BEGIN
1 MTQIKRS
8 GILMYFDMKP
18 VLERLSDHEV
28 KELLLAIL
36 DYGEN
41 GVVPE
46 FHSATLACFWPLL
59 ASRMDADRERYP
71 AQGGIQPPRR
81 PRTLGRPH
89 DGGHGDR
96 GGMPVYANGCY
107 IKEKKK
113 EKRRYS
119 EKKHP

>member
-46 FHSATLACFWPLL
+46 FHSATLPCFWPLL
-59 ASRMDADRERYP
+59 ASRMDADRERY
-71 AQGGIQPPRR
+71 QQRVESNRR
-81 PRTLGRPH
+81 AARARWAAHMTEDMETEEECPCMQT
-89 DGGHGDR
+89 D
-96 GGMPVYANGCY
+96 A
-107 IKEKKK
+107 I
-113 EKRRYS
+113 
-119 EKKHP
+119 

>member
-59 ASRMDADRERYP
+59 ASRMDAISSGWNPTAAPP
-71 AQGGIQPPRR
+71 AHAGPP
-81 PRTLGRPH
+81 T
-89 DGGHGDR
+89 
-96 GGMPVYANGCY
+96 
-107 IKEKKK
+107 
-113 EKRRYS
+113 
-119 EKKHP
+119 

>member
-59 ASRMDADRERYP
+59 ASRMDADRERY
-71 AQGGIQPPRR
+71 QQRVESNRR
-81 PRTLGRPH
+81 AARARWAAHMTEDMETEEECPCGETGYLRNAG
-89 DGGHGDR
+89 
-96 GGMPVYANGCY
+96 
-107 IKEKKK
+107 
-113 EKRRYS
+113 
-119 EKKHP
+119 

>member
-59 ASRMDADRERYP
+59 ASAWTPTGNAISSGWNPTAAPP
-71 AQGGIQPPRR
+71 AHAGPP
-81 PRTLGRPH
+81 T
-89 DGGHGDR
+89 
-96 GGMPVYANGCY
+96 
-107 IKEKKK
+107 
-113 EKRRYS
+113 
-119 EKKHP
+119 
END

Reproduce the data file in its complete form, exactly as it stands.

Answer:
1 MTQIKRS
8 GILMYFDMKP
18 VLERLSDHEV
28 KELLLAIL
36 DYGEN
41 GVVPE
46 FHSATLACFWPLL
59 ASRMDADRERYP
71 AQGGIQPPRR
81 PRTLGRPH
89 DGGHGDR
96 GGMPVYANGCY
107 IKEKKK
113 EKRRYS
119 EKKHP

>member
-46 FHSATLACFWPLL
+46 FHSATLPCFWPLL
-59 ASRMDADRERYP
+59 ASRMDADRERY
-71 AQGGIQPPRR
+71 QQRVESNRR
-81 PRTLGRPH
+81 AARARWAAHMTEDMETEEECPCMQT
-89 DGGHGDR
+89 D
-96 GGMPVYANGCY
+96 A
-107 IKEKKK
+107 I
-113 EKRRYS
+113 
-119 EKKHP
+119 

>member
-59 ASRMDADRERYP
+59 ASRMDAISSGWNPTAAPP
-71 AQGGIQPPRR
+71 AHAGPP
-81 PRTLGRPH
+81 T
-89 DGGHGDR
+89 
-96 GGMPVYANGCY
+96 
-107 IKEKKK
+107 
-113 EKRRYS
+113 
-119 EKKHP
+119 

>member
-59 ASRMDADRERYP
+59 ASRMDADRERY
-71 AQGGIQPPRR
+71 QQRVESNRR
-81 PRTLGRPH
+81 AARARWAAHMTEDMETEEECPCGETGYLRNAG
-89 DGGHGDR
+89 
-96 GGMPVYANGCY
+96 
-107 IKEKKK
+107 
-113 EKRRYS
+113 
-119 EKKHP
+119 

>member
-59 ASRMDADRERYP
+59 ASAWTPTGNAISSGWNPTAAPP
-71 AQGGIQPPRR
+71 AHAGPP
-81 PRTLGRPH
+81 T
-89 DGGHGDR
+89 
-96 GGMPVYANGCY
+96 
-107 IKEKKK
+107 
-113 EKRRYS
+113 
-119 EKKHP
+119 